Anatomy Of a Murder

It’s odd that I’ve never actually seen this film because it has one of the best soundtracks ever. Duke Ellington, a wise elder by this time in his career, wrote the music for Otto Preminger’s Anatomy Of a Murder along with longtime collaborator Billy Strayhorn. It’s a courtroom drama starring Jimmy Stewart, Lee Remick, Ben Gazzara, and George C. Scott in one of his very first roles. You can watch the whole thing on YouTube, at least for now.

This is the first big Hollywood picture with a score from black composers, and what an impression it makes. This is Ellington and Strayhorn at their most mature and subtle, with decades of experience crafting evocative sound poems. While the harmonies here are never unfriendly, they’re unexpected and original enough to provide thesis material for a legion of music theory majors. You can listen to the whole thing on Spotify.

Radio episode from the dawn of time (1992)

So first, for anyone who doesn’t know me, I’ve been dealing with mild chronic pain issues. Nothing awful but it rarely goes away and I’ve felt like I needed all my concentration to make it through my work day and not go insane. That’s why so few posts lately. While doing some cleaning I came across a couple of old radio playlists from when I was a program director at my college radio station back in the early nineties. I decided to recreate those, not just to stroke my own ego but to preserve a snippet of the early days of alternative rock.

There are casualties in popular music. There have to be; we can’t remember everything that comes out, every week, for decades on end. Some of those songs are boring and go nowhere; there are great bands with a dedicated following who never quite hit the mainstream; there’s the occasional burst of genius, a song or an album that fires on all cylinders, but the marketing isn’t there or the band drifts apart or any number of things. There was a place and time where I really dug every song playing here and it’s cool that modern technology let me find these and remember them. So if you’re so inclined revisit music from EXACTLY 22 years ago: Jul 29, 1992.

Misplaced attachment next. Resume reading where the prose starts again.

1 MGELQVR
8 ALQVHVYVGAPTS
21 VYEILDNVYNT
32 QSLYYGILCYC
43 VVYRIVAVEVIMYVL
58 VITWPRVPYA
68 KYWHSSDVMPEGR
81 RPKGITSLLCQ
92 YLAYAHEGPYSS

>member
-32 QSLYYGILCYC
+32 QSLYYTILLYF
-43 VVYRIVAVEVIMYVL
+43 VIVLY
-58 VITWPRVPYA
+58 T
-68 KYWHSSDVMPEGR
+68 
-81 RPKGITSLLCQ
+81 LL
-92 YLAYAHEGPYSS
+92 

Dedication: Siobhan Perricone

Siobhan is kind, dedicated, and sharp as a tack. We found her and Frank through a “gamers wanted” poster in Hunger Mountain Co-op many years ago and they’ve become some of our best friends. To Siobhan I dedicate this little number from the brilliant Tim Minchin.

Dedication: Laura Thorn Apatini

I’ve known and admired Laura for just ages. We spent many hours together first in one of the best high school bands in the state, then in the inaugural class of the Louisiana Scholars’ College. She has always been one of the smartest, prettiest girls in the room. Laura’s now a successful graphic designer in south Louisiana. This one’s for you from a fellow band geek–one of my favorite flute compositions of the past century.

The end of punk, the beginning of . . . ?

I’ve stated before that the end of the 70s also brought the end of old school punk and disco, and maybe even the end of what we call “classic rock.” This is also where my music begins: sounds by confused, lost weirdos who felt like aliens in Reagan’s America and Thatcher’s Britain. I’ve been thinking lately about the community of those days, when seeing a certain kind of black clothes marked a perfect stranger as an much-needed ally in small towns around the world. I’ve made a new playlist of new wave, goth, proto-Britpop, hardcore, New Romantic, deathrock, synth, psychobilly and other assorted post-punk sounds that would later fall under the then-unknown “alternative” label. It covers 1979 through 1984; later I’ll think about some more specific eras and sounds to share.

Dedication: Ericka Reil

Ericka’s been through enough to kill or institutionalize a lesser person three times over. She’s not just survived, she’s a fighter and activist for disability rights and a good friend. For Ericka, here’s one of my favorite Dresden Dolls songs.